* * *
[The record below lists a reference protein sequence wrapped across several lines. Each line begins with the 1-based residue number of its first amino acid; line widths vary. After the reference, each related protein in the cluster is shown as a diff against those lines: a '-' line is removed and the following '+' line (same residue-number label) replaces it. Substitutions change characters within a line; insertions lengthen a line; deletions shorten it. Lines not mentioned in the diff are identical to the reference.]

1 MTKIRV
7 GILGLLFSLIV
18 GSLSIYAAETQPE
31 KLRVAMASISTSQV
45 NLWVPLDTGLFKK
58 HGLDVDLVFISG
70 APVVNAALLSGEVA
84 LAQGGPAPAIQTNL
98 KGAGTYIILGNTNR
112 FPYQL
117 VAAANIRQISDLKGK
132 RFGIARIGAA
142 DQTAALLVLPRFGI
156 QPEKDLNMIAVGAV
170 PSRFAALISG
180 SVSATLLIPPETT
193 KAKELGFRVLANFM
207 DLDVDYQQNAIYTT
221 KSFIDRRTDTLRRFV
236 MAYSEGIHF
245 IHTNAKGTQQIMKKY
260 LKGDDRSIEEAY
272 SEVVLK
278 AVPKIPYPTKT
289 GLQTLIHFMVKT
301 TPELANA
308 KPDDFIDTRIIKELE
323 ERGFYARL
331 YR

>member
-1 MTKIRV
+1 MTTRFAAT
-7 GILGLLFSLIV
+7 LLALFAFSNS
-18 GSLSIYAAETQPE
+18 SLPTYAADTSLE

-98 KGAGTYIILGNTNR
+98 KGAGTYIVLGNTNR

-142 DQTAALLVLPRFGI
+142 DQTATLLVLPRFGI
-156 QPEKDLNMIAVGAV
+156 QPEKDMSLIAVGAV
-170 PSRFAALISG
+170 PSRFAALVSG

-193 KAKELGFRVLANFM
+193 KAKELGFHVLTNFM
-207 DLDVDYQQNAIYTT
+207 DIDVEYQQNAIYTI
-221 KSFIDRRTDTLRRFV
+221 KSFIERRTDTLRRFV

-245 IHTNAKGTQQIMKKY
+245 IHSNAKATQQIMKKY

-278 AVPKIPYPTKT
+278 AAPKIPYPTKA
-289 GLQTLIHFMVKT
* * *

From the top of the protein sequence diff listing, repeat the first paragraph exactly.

[The record below lists a reference protein sequence wrapped across several lines. Each line begins with the 1-based residue number of its first amino acid; line widths vary. After the reference, each related protein in the cluster is shown as a diff against those lines: a '-' line is removed and the following '+' line (same residue-number label) replaces it. Substitutions change characters within a line; insertions lengthen a line; deletions shorten it. Lines not mentioned in the diff are identical to the reference.]